Level of evidence of free papers presented at the European Society of Sports Traumatology, Knee Surgery and Arthroscopy congress from 2008 to 2016.

  • Sports Medicine Research Laboratory
February 01, 2017 By:
  • Kay J
  • Memon M
  • Rogozinsky J
  • Simunovic N
  • Seil R
  • Karlsson J
  • Ayeni OR.

PURPOSE: The European Society of Sports Traumatology, Knee Surgery and Arthroscopy (ESSKA) congress is an important venue, and the research presented can be a critical source of information used to impact clinical decisions and health policies. The purpose of this study was to evaluate the level of evidence of clinical free papers presented at the ESSKA congress from 2008 to 2016. Moreover, this study evaluated whether there were any changes in the distribution of level of evidence over time. METHODS: Two reviewers screened the free papers presented at the ESSKA biannual congresses 2008-2016 for clinical evidence. Clinical papers included observational studies and trials involving direct interaction between an investigator and human subjects. Biomechanical studies, technique demonstrations, cadaveric studies, and panel discussions were excluded. The reviewers independently graded their level of evidence from level I (e.g. high-quality randomized trials) to level IV (e.g. case series and reports) using the classification system published by the American Academy of Orthopaedic Surgeons. RESULTS: Of 1036 free papers that were identified, 729 met the inclusion criteria and were evaluated. Overall, 18% of studies were level I, 24% level II, 25% level III, and 33% level IV evidence. There was a significant improvement in level of evidence over time (p < 0.0001), with the proportion of level I studies increasing most dramatically (9% in 2008, 20% in 2012, 24% in 2016). Free papers studying the knee had higher levels of evidence than those evaluating other joints (p = 0.002). CONCLUSION: The level of evidence of clinical free papers presented at the ESSKA congress between 2008 and 2016 is high relative to other orthopaedic meetings. Moreover, there has been a significant improvement in the level of evidence over time. LEVEL OF EVIDENCE: Systematic review, Level IV.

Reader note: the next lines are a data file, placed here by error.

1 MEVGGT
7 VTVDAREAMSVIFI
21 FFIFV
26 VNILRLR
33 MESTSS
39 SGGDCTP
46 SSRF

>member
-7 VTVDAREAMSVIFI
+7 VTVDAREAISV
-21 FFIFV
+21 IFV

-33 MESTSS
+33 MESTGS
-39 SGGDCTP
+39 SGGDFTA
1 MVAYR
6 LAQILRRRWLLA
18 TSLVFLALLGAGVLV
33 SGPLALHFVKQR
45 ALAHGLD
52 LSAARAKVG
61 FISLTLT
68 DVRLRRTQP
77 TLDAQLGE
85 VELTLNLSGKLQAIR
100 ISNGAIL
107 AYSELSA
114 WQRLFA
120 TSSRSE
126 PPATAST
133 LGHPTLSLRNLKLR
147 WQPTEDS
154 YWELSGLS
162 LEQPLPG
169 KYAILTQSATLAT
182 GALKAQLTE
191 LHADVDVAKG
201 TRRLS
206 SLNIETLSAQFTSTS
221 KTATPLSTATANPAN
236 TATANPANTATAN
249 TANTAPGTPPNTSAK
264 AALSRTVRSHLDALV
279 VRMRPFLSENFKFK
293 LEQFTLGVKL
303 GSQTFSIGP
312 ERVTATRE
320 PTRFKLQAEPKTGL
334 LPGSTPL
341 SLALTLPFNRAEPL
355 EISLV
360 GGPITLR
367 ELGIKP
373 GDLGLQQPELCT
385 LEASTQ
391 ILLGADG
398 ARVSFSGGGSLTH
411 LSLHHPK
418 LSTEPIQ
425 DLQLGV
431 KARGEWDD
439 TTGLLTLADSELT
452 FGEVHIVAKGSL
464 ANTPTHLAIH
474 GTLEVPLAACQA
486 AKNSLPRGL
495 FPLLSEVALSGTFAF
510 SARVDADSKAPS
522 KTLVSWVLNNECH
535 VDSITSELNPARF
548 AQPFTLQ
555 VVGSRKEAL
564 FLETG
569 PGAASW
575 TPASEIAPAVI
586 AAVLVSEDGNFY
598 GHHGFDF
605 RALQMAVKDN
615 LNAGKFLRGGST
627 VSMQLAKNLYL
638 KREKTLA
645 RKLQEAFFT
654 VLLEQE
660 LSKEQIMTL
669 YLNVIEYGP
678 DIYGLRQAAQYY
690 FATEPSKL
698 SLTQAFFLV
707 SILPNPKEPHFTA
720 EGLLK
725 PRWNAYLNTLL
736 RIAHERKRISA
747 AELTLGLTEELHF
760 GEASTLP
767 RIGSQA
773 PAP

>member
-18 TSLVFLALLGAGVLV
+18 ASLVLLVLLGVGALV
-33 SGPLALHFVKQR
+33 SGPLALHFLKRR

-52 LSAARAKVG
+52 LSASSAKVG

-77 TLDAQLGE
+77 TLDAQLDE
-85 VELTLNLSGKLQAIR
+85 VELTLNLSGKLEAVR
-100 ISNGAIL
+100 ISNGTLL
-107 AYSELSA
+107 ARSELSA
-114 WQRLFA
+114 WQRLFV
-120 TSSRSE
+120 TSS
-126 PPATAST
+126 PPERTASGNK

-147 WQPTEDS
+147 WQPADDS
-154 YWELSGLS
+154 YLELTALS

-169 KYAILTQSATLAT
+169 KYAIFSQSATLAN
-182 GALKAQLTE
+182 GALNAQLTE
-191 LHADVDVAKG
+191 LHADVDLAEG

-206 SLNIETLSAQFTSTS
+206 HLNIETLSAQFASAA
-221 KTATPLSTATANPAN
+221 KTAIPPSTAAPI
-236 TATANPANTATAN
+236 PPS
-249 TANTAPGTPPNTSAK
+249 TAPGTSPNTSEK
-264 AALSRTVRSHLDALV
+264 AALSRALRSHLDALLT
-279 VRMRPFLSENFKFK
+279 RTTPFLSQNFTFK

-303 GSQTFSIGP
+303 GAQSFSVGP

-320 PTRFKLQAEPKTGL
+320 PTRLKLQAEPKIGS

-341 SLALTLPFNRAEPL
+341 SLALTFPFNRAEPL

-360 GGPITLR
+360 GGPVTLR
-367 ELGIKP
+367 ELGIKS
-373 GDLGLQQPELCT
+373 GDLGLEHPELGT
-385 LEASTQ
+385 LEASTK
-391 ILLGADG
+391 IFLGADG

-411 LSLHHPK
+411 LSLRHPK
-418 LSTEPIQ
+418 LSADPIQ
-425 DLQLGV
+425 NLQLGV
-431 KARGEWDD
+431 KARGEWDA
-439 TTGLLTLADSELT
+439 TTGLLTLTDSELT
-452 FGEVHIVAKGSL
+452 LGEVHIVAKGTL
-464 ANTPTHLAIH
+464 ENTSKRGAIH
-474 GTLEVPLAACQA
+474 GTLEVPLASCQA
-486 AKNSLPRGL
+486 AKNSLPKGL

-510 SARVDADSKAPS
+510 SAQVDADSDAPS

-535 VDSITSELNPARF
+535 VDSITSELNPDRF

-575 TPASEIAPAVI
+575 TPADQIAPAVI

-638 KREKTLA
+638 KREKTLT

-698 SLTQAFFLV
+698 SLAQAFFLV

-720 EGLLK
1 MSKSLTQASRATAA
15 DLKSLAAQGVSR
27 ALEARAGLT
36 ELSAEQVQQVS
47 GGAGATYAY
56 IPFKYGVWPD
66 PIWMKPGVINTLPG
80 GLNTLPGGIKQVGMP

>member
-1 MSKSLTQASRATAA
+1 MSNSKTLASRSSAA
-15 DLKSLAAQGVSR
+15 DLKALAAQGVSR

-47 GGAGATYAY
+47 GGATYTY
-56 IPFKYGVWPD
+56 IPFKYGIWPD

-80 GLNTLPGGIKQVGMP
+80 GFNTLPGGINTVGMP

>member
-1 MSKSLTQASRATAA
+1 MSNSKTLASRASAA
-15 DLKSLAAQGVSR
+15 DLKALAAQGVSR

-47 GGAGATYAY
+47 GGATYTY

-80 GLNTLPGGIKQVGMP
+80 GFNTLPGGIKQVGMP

2017 Feb. Knee Surg Sports Traumatol Arthrosc.25(2):602-607. Epub 2016 Nov 28.
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